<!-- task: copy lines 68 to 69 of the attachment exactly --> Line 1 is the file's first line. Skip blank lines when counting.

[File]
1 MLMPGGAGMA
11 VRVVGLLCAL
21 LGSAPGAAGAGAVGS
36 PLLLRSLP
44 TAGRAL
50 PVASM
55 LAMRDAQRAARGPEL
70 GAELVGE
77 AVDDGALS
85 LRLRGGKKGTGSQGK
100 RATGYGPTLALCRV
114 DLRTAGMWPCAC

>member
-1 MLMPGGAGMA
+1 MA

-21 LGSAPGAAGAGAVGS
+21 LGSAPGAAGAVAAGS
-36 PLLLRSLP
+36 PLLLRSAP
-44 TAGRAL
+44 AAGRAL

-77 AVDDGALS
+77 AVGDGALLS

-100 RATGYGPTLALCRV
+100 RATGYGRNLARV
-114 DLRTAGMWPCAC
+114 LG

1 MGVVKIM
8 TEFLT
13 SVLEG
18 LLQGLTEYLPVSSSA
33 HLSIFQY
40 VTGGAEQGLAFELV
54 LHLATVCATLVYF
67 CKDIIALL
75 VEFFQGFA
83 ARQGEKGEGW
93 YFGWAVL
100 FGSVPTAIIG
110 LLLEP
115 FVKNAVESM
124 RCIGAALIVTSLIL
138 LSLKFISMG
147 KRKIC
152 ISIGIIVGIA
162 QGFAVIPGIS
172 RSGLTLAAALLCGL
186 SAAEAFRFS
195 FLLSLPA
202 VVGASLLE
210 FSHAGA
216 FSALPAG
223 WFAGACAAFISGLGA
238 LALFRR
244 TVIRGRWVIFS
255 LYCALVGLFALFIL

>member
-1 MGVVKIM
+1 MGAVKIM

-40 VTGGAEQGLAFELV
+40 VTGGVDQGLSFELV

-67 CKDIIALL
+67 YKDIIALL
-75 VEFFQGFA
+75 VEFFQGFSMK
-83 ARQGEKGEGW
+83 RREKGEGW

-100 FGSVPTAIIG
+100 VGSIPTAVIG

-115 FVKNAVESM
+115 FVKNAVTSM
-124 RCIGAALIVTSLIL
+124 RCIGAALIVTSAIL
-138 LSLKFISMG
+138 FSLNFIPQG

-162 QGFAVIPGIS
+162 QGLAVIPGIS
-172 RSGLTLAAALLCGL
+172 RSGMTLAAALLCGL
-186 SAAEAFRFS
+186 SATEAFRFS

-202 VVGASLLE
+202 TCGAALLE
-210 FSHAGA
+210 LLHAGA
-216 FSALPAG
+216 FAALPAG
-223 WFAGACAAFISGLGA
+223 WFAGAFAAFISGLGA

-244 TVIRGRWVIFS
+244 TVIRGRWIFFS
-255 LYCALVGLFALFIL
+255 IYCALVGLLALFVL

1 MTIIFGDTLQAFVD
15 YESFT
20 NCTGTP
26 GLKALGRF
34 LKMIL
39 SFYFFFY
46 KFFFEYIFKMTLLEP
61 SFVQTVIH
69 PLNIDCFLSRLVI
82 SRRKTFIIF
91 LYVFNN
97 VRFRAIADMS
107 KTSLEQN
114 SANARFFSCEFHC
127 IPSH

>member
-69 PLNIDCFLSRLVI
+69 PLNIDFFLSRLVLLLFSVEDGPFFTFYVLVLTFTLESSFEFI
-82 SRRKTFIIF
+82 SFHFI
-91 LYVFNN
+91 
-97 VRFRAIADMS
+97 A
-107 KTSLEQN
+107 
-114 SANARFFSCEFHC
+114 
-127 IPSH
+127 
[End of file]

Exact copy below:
-100 FGSVPTAIIG
+100 VGSIPTAVIG